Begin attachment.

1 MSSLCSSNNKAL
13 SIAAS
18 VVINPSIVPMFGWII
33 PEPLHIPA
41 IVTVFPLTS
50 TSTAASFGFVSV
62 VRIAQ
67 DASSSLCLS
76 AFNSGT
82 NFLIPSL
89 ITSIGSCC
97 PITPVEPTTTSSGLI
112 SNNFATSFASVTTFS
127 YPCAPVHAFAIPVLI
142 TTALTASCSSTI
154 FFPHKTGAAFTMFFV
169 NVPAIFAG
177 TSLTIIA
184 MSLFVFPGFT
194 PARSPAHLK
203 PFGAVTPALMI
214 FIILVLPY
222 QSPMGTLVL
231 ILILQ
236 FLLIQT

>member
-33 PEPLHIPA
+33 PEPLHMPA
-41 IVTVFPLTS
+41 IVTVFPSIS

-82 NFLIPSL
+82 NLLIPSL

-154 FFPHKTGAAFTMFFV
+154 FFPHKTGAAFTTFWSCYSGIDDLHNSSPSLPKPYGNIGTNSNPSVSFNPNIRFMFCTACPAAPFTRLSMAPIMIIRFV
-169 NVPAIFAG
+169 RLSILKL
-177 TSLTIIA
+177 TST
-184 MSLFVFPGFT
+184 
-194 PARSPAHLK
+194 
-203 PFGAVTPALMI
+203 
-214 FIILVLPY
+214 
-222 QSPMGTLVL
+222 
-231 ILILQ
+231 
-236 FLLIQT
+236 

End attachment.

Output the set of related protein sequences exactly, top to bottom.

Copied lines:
1 MSSLCSSNNKAL
13 SIAAS
18 VVINPSIVPMFGWII
33 PEPLHIPA
41 IVTVFPLTS
50 TSTAASFGFVSV
62 VRIAQ
67 DASSSLCLS
76 AFNSGT
82 NFLIPSL
89 ITSIGSCC
97 PITPVEPTTTSSGLI
112 SNNFATSFASVTTFS
127 YPCAPVHAFAIPVLI
142 TTALTASCSSTI
154 FFPHKTGAAFTMFFV
169 NVPAIFAG
177 TSLTIIA
184 MSLFVFPGFT
194 PARSPAHLK
203 PFGAVTPALMI
214 FIILVLPY
222 QSPMGTLVL
231 ILILQ
236 FLLIQT

>member
-33 PEPLHIPA
+33 PEPLHMPA
-41 IVTVFPLTS
+41 IVTVFPSIS

-82 NFLIPSL
+82 NLLIPSL

-154 FFPHKTGAAFTMFFV
+154 FFPHKTGAAFTTFWSCYSGIDDLHNSSPSLPKPYGNIGTNSNPSVSFNPNIRFMFCTACPAAPFTRLSMAPIMIIRFV
-169 NVPAIFAG
+169 RLSILKL
-177 TSLTIIA
+177 TST
-184 MSLFVFPGFT
+184 
-194 PARSPAHLK
+194 
-203 PFGAVTPALMI
+203 
-214 FIILVLPY
+214 
-222 QSPMGTLVL
+222 
-231 ILILQ
+231 
-236 FLLIQT
+236 